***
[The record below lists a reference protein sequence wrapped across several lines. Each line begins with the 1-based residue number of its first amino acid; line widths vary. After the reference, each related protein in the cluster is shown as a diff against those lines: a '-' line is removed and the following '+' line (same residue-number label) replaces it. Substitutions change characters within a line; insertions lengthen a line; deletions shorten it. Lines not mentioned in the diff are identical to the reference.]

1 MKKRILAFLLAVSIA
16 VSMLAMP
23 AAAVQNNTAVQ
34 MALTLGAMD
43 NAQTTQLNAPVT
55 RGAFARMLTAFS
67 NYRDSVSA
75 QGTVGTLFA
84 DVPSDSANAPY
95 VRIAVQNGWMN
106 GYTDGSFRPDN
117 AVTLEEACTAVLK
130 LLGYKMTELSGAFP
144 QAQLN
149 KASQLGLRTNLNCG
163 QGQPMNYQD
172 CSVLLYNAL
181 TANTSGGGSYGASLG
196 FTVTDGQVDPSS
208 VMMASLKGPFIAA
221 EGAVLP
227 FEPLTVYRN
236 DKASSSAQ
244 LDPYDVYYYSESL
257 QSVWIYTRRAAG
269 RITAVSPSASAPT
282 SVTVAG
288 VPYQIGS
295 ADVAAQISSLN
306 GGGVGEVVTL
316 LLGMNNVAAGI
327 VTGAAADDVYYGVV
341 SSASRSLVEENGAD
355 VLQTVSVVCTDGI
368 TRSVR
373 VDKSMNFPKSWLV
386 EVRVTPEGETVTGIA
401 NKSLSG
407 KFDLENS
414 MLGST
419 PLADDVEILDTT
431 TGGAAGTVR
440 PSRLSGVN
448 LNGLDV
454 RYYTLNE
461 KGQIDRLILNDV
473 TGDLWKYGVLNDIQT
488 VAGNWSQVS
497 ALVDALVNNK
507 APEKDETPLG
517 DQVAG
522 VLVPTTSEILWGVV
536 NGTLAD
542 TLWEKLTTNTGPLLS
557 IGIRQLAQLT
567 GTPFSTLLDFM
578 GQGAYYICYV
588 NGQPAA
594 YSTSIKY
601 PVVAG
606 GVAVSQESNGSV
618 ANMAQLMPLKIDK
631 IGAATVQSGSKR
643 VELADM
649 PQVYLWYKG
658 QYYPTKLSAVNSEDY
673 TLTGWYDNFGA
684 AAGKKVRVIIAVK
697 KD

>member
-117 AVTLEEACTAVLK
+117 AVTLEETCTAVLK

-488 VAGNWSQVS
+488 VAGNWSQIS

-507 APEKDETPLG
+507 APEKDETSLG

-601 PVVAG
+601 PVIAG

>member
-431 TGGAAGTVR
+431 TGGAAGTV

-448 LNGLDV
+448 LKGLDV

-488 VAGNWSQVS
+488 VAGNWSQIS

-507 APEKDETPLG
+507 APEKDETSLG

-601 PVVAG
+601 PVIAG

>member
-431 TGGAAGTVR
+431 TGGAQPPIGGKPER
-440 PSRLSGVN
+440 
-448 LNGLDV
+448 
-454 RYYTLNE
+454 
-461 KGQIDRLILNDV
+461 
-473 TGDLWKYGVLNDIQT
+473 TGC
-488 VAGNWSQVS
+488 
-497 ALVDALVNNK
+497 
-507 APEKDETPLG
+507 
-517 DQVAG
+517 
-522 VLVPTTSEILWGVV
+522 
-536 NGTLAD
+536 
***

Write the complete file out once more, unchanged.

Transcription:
[The record below lists a reference protein sequence wrapped across several lines. Each line begins with the 1-based residue number of its first amino acid; line widths vary. After the reference, each related protein in the cluster is shown as a diff against those lines: a '-' line is removed and the following '+' line (same residue-number label) replaces it. Substitutions change characters within a line; insertions lengthen a line; deletions shorten it. Lines not mentioned in the diff are identical to the reference.]

1 MKKRILAFLLAVSIA
16 VSMLAMP
23 AAAVQNNTAVQ
34 MALTLGAMD
43 NAQTTQLNAPVT
55 RGAFARMLTAFS
67 NYRDSVSA
75 QGTVGTLFA
84 DVPSDSANAPY
95 VRIAVQNGWMN
106 GYTDGSFRPDN
117 AVTLEEACTAVLK
130 LLGYKMTELSGAFP
144 QAQLN
149 KASQLGLRTNLNCG
163 QGQPMNYQD
172 CSVLLYNAL
181 TANTSGGGSYGASLG
196 FTVTDGQVDPSS
208 VMMASLKGPFIAA
221 EGAVLP
227 FEPLTVYRN
236 DKASSSAQ
244 LDPYDVYYYSESL
257 QSVWIYTRRAAG
269 RITAVSPSASAPT
282 SVTVAG
288 VPYQIGS
295 ADVAAQISSLN
306 GGGVGEVVTL
316 LLGMNNVAAGI
327 VTGAAADDVYYGVV
341 SSASRSLVEENGAD
355 VLQTVSVVCTDGI
368 TRSVR
373 VDKSMNFPKSWLV
386 EVRVTPEGETVTGIA
401 NKSLSG
407 KFDLENS
414 MLGST
419 PLADDVEILDTT
431 TGGAAGTVR
440 PSRLSGVN
448 LNGLDV
454 RYYTLNE
461 KGQIDRLILNDV
473 TGDLWKYGVLNDIQT
488 VAGNWSQVS
497 ALVDALVNNK
507 APEKDETPLG
517 DQVAG
522 VLVPTTSEILWGVV
536 NGTLAD
542 TLWEKLTTNTGPLLS
557 IGIRQLAQLT
567 GTPFSTLLDFM
578 GQGAYYICYV
588 NGQPAA
594 YSTSIKY
601 PVVAG
606 GVAVSQESNGSV
618 ANMAQLMPLKIDK
631 IGAATVQSGSKR
643 VELADM
649 PQVYLWYKG
658 QYYPTKLSAVNSEDY
673 TLTGWYDNFGA
684 AAGKKVRVIIAVK
697 KD

>member
-117 AVTLEEACTAVLK
+117 AVTLEETCTAVLK

-488 VAGNWSQVS
+488 VAGNWSQIS

-507 APEKDETPLG
+507 APEKDETSLG

-601 PVVAG
+601 PVIAG

>member
-431 TGGAAGTVR
+431 TGGAAGTV

-448 LNGLDV
+448 LKGLDV

-488 VAGNWSQVS
+488 VAGNWSQIS

-507 APEKDETPLG
+507 APEKDETSLG

-601 PVVAG
+601 PVIAG

>member
-431 TGGAAGTVR
+431 TGGAQPPIGGKPER
-440 PSRLSGVN
+440 
-448 LNGLDV
+448 
-454 RYYTLNE
+454 
-461 KGQIDRLILNDV
+461 
-473 TGDLWKYGVLNDIQT
+473 TGC
-488 VAGNWSQVS
+488 
-497 ALVDALVNNK
+497 
-507 APEKDETPLG
+507 
-517 DQVAG
+517 
-522 VLVPTTSEILWGVV
+522 
-536 NGTLAD
+536 